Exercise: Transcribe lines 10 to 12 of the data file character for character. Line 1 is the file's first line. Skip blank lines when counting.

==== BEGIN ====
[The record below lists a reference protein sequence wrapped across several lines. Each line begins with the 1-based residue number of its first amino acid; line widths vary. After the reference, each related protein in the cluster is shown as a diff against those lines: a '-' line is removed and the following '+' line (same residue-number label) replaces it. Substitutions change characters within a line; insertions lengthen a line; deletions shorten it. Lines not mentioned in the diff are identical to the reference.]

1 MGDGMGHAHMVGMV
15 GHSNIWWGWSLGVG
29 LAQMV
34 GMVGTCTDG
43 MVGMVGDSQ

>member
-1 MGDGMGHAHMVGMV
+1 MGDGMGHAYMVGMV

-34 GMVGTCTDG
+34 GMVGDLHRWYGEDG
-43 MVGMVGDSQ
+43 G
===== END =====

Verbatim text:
-34 GMVGTCTDG
+34 GMVGDLHRWYGEDG
-43 MVGMVGDSQ